Does Councilman Kenney not realize that he should be directing his statement to the face looking at him in the mirror? (To repeat: “take a hike and take your intolerance with you.”) Does the Philadelphia City Council not recognize that 31 states have so far voted to uphold marriage as the union of one man and woman? Are all these states, most recently North Carolina, with an overwhelming vote of 61-39%, “anti-American”? And isn’t it the Philadelphia City Council resolution that is actually an example of “hatred, bigotry and discrimination”? Yes, Chick-fil-A, we will discriminate against you because we oppose discrimination.
Already in 1994, Camille Paglia wrote in her book Vamps and Tramps, “One reason I so dislike recent gay activism is that my self-identification as a lesbian preceded Stonewall: I was the only openly gay person at the Yale Graduate School (1968-72), a candor that was professionally costly. That anyone with my aggressive and scandalous history could be called ‘homophobic,’ as has repeatedly been done, shows just how insanely Stalinist gay activism has become.” And Orwellian too.
So be on guard: The intolerance brigade is coming for you.
The San Francisco view: Free speech for Leftists only
"When Government seeks to use its full power, including the criminal law, to command where a person may get his or her information or what distrusted source he or she may not hear, it uses censorship to control thought. This is unlawful. The First Amendment confirms the freedom to think for ourselves."
Those words, penned by U.S. Supreme Court Justice Anthony M. Kennedy, were core to the court's 5-4 Citizens United ruling in 2010, which overturned the 2002 McCain-Feingold campaign finance law. That decision set off a firestorm in liberal land.
As the storm raged this year, the California Legislature passed a resolution calling on Congress and states to ratify a constitutional amendment to overturn the big bench decision. Five other states have passed similar measures.
This week, San Francisco joined in by placing an anti-Citizens United advisory measure on the city ballot.
It is instructive to note that though Citizens United ended restrictions on independent political spending by corporations and labor unions, the San Francisco and California measures seek to curb only corporate speech. No mention of labor.
The San Francisco measure, authored by Supervisor John Avalos, declares it city policy to repeal "corporate personhood" and "opposes artificial corporate rights and giving corporations the same rights entitled to human beings." (By the way, corporations don't have the same rights as people; they can't vote, and they can't run for office.)
Speaking to the board before it unanimously passed the measure Tuesday, Avalos explained that the ruling allowed independent expenditure campaigns to air "commercials that can say just about anything on our televisions about candidates and about issues."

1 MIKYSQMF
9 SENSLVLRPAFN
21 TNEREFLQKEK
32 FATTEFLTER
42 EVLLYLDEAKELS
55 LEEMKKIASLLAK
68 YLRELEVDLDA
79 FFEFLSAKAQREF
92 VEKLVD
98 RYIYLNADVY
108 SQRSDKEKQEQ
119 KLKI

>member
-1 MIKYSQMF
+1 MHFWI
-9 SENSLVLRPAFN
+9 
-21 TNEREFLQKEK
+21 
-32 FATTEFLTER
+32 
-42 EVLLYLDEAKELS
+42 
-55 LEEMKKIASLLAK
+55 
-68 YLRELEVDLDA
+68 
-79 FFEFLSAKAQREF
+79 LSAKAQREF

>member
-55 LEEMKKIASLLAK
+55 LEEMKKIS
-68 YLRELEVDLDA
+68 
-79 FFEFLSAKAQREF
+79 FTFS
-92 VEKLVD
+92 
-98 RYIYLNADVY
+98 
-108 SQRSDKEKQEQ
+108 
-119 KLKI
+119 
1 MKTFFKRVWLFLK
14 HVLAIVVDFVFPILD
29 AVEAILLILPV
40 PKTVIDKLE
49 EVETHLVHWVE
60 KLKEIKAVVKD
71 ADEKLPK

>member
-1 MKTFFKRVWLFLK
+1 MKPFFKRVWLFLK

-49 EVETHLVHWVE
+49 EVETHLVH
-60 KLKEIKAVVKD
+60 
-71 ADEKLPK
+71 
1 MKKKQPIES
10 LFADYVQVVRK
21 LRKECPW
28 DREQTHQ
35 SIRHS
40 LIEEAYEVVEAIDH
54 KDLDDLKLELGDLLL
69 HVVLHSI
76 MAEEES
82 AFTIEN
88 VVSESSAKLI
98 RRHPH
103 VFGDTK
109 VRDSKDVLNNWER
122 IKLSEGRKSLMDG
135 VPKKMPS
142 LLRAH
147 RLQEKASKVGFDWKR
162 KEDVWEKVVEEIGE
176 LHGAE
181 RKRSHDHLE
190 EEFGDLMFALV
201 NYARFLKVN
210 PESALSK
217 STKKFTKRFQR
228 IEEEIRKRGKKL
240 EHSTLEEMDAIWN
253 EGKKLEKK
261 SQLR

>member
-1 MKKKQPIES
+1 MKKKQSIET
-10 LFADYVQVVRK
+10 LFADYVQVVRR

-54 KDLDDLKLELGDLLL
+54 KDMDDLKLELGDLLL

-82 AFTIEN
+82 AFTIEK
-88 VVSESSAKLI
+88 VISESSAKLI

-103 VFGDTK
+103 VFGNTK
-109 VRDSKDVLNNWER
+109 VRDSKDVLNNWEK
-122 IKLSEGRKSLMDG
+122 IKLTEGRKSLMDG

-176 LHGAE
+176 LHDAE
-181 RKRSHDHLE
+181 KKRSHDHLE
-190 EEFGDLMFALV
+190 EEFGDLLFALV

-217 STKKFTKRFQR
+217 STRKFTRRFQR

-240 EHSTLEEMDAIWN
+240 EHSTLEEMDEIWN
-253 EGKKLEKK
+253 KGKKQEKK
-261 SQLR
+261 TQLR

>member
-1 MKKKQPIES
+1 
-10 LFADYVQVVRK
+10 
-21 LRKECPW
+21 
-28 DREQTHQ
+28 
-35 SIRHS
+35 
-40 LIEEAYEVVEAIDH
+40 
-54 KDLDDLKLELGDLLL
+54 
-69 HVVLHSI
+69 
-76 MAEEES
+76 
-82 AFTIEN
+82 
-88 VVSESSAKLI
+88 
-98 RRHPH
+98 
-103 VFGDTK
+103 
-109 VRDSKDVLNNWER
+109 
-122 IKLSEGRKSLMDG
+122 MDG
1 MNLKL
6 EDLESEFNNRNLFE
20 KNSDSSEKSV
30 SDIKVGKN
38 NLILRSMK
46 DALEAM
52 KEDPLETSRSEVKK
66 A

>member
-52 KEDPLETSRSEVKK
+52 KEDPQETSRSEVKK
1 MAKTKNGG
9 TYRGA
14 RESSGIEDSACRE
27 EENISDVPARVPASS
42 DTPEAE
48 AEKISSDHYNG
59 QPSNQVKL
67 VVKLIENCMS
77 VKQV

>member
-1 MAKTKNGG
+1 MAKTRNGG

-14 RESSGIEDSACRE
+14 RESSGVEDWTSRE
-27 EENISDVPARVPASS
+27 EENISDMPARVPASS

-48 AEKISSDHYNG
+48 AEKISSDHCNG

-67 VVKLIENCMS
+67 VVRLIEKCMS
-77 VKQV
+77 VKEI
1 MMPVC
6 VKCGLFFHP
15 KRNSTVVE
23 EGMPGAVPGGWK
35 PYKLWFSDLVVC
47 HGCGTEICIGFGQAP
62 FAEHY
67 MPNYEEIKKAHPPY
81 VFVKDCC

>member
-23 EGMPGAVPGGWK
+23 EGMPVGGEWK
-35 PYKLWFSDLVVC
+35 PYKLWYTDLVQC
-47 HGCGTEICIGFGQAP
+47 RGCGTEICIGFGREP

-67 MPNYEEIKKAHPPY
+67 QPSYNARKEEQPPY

That's right, supervisor; it's called free speech.
When speech is inaccurate, the proper response is not to try to ban it but to argue against it -- that is, to trust voters to decide for themselves.
Campaign finance attorney Allison Hayward is appalled that California's progressive movement, which allegedly is premised on pushing back against power, has chosen to oppose a court decision that is "the most simplistic extension of free speech." As she sees it, "the whole notion of liberty as expression has just blown up."
Be it noted that political organizations qualify as corporations under the ruling. As the American Civil Liberties Union likes to point out, Citizens United applies not only to General Motors and Microsoft but also to nonprofit corporations, such as Planned Parenthood and the National Rifle Association.
"Our system of free expression is built on the premise that the people get to decide what speech they want to hear," an ACLU paper argued in March. "It is not the role of the government to make that decision for them."
The worst part: Once again, the San Francisco Board of Supervisors is oblivious to its tendency to censor unwanted opinion. Sure, the supes love free speech -- right up until they realize that moderates or conservatives also get to use it.
How Times Have Changed
Walter E. Williams
Having been born in 1936 has allowed me to witness both societal progress and retrogression. High on the list of things made better in our society are the great gains in civil liberties and economic opportunities, especially for racial minorities and women. People who are now deemed poor have a level of material wealth that would have been a pipe dream to yesteryear's poor. But despite the fact that today's Americans have achieved an unprecedented level of prosperity, we have become spiritually and morally impoverished compared with our ancestors.